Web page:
I'm aware that branches don't really store creator information - and they're just a pointer to a commit.

My goal is to be able to clean out my old branches that have been merged back to the main branch, and list branches where this hasn't been done either. (A clean up).

This is different to "finding unmerged branches" because I want to find merged branches as well, and I want to do it by author.

My question is: Is there a script to list git branches created by me?

  • The title and body of your question seem to be contradicting: Do you want to get branches created by you (which I don't think you can) or do you want to list unmerged branches? Or a combination of both?
    – morxa
    Mar 16, 2016 at 3:56
  • Possible duplicate of git finding unmerged branches
    – gzh
    Mar 16, 2016 at 4:09
  • I want both. I want all branches created by me - merged or unmerged.
    – hawkeye
    Mar 16, 2016 at 4:50
  • 1
    There is no information about who created any branch in git. Period. So short answer is No, there is none. Apr 4, 2022 at 13:20
  • I assume the question is perhaps more about finding branches that you've contributed to. As in, there is a commit authored by you on that branch, since the branch point. Mar 2 at 20:10

8 Answers 8


This command lists all branches and their author names

git for-each-ref --format=' %(authorname) %09 %(refname)' --sort=authorname 

If you are using github you can also visit https://github.com/author/repo/branches/yours to get all your branches

If you want to just delete all the already merged branches you can us the command

git branch --merged | grep -v "\*" | grep -v master | grep -v dev | xargs -n 1 git branch -d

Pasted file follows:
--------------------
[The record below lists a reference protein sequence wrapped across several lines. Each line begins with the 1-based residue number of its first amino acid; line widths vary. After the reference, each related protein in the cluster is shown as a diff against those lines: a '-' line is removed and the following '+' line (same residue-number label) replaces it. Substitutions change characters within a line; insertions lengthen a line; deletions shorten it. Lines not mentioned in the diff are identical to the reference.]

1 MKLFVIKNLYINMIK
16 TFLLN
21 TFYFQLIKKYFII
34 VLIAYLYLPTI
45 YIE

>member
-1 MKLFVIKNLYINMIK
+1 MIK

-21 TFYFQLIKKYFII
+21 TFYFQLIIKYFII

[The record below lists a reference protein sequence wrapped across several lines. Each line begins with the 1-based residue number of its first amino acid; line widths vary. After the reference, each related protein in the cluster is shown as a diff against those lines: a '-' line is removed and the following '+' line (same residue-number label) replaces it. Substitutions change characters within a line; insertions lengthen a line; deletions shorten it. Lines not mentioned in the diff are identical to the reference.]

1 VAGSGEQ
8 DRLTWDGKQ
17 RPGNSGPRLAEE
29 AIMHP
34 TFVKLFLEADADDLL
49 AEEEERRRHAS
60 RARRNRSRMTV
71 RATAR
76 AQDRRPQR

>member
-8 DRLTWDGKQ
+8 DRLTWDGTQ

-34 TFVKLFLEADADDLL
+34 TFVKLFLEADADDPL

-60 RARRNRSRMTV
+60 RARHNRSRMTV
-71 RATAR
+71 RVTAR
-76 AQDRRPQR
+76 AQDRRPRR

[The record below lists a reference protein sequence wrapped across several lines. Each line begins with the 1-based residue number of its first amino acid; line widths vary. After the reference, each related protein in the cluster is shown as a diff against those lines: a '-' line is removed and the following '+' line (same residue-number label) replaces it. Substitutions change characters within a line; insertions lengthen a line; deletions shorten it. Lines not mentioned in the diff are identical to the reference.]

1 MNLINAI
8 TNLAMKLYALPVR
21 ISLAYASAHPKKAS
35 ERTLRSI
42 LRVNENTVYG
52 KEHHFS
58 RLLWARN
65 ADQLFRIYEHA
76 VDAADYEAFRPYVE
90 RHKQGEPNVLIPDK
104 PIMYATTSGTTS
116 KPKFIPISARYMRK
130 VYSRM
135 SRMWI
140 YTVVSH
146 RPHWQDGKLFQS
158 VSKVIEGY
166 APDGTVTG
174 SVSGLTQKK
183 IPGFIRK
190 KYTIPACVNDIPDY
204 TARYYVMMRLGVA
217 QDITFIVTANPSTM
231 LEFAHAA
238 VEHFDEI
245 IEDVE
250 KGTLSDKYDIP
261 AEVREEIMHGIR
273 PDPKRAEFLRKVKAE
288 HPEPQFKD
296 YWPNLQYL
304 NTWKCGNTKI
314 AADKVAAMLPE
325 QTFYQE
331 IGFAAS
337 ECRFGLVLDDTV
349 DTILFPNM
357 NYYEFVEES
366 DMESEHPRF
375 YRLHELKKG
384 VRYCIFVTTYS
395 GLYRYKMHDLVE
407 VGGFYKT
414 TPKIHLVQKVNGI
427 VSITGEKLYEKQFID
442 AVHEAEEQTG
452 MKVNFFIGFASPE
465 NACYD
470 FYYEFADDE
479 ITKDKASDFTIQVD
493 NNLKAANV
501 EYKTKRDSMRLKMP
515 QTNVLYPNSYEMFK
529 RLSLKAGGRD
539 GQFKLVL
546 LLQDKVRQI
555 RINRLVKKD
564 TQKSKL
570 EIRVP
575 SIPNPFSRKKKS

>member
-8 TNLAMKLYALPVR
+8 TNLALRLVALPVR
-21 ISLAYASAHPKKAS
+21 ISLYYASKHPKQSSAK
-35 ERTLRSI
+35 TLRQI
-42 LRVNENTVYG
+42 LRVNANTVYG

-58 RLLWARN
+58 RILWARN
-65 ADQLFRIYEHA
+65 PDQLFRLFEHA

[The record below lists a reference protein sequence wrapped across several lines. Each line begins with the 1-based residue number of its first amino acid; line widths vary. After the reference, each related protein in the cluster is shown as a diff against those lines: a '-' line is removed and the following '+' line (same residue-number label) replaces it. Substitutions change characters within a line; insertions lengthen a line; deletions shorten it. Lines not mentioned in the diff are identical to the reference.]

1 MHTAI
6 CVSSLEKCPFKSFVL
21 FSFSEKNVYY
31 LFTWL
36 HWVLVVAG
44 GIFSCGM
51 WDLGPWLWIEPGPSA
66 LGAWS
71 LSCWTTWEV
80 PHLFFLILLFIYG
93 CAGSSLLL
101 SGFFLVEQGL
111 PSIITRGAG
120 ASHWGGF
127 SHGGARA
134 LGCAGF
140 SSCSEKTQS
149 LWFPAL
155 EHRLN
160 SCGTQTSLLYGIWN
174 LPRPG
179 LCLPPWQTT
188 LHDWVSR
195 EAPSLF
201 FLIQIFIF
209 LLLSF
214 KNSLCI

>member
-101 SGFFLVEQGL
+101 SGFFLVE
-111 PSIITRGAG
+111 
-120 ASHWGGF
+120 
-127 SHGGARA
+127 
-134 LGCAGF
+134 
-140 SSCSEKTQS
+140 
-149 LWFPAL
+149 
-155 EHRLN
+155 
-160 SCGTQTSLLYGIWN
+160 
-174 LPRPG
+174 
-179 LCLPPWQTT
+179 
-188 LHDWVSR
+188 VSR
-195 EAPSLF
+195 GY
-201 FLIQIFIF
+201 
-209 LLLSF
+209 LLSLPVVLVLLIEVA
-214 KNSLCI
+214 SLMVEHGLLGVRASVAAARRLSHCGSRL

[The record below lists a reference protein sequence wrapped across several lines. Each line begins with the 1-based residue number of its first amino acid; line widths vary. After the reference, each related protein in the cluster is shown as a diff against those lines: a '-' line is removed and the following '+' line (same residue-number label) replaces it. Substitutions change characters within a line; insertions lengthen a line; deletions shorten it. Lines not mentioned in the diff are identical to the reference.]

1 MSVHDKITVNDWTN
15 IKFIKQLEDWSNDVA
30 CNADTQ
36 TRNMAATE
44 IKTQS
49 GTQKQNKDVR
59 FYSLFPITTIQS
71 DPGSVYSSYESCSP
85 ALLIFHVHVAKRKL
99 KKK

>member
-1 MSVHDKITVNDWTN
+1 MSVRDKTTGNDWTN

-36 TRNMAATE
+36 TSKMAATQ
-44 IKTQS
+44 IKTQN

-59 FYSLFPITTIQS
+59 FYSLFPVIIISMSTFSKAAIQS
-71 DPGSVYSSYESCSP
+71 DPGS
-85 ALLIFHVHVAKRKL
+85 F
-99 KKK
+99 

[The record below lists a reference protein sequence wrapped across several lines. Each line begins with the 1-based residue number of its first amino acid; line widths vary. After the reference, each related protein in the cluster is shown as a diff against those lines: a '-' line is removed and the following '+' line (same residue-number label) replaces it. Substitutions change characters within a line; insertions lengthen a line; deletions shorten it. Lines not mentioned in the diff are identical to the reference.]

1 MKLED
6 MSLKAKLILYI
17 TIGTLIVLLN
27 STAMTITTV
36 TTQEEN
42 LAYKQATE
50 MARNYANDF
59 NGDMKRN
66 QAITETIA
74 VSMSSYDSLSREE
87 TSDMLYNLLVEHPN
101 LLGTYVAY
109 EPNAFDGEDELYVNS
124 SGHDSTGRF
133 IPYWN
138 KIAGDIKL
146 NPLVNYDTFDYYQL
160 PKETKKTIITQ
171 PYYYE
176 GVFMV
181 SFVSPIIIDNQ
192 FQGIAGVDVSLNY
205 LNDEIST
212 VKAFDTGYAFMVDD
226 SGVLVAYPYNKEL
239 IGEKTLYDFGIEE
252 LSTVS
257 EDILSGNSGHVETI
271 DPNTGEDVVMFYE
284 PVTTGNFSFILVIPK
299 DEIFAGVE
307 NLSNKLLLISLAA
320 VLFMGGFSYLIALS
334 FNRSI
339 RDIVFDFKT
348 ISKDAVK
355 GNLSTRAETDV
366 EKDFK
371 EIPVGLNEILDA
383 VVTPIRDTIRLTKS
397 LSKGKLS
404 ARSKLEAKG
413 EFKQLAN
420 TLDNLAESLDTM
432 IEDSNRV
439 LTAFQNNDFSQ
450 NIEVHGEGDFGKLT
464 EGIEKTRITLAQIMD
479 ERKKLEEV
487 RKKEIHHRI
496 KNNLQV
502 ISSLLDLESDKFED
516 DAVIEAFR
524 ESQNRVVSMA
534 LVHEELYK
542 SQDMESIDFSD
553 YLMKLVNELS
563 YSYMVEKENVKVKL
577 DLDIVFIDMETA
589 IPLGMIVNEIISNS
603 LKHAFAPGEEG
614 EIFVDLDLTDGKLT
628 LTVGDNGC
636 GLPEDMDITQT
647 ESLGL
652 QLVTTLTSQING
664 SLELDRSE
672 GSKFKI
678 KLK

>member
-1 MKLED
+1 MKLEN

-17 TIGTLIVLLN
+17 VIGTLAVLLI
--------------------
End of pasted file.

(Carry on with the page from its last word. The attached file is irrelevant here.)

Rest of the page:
For more details of git for-each-ref visit here.

  • 3
    Is there a better way other than piping through grep to restrict it to just mine?
    – hawkeye
    Mar 16, 2016 at 4:50
  • 4
    This does not answer the question. The OP explicitly states the question: "My question is: Is there a script to list git branches created by me?" This answer is not sufficient Jul 7, 2017 at 13:15
  • 7
    This lists branches, but not by their authors. They are sorted by the author of last commit to every branch, not the branch author. Mar 2, 2018 at 7:40
  • 2
    Nothing was showing for me, so I changed it to: git for-each-ref --format="%(if)%(authorname)%(then)%(authorname)%(end): %(refname)" --sort=authorname idea came from git-scm.com/docs/git-for-each-ref
    – JohnnyFun
    Sep 4, 2020 at 18:30
  • 1
    Pipe the results to grep to filter out the other rows git for-each-ref --format=' %(authorname) %09 %(refname)' --sort=authorname | grep Andrew
    – Andrew
    Aug 25, 2022 at 12:55

A bit late to the party here, but this is the top result on google when searching for "list git branch for author".

A one-liner to find your remote branches in git is:

git branch -r | xargs -L1 git --no-pager show -s --oneline --author="$(git config user.name)"

git branch -r - lists all remote branches.

xargs -L1 - convertes the result of the previous command into arguments for the next command.

git show - git show, shows various kinds of objects in git. In this case it will show the latest commit on each branch, with full diff.

The flag -s suppresses diff output.

The flag --oneline condenses the commit info into one line.

The flag --author="$(git config user.name)" only shows the commits for the current git user.

The flag --no-pager runs git without a pager. Without this flag each commit of the result will be opened in it's own pager instance, which might work depending on your pager.

The final result will look something like this:

efbd5d738b (origin/feature/A) commit feature A
297e83d9a6 (origin/feature/B) commit feature B
951f6638de (origin/test/A) commit test A
307d16741b (origin/master) latest master commit

Be aware that the list will contain master and develop branches if the given author is the latest commiter on these branches.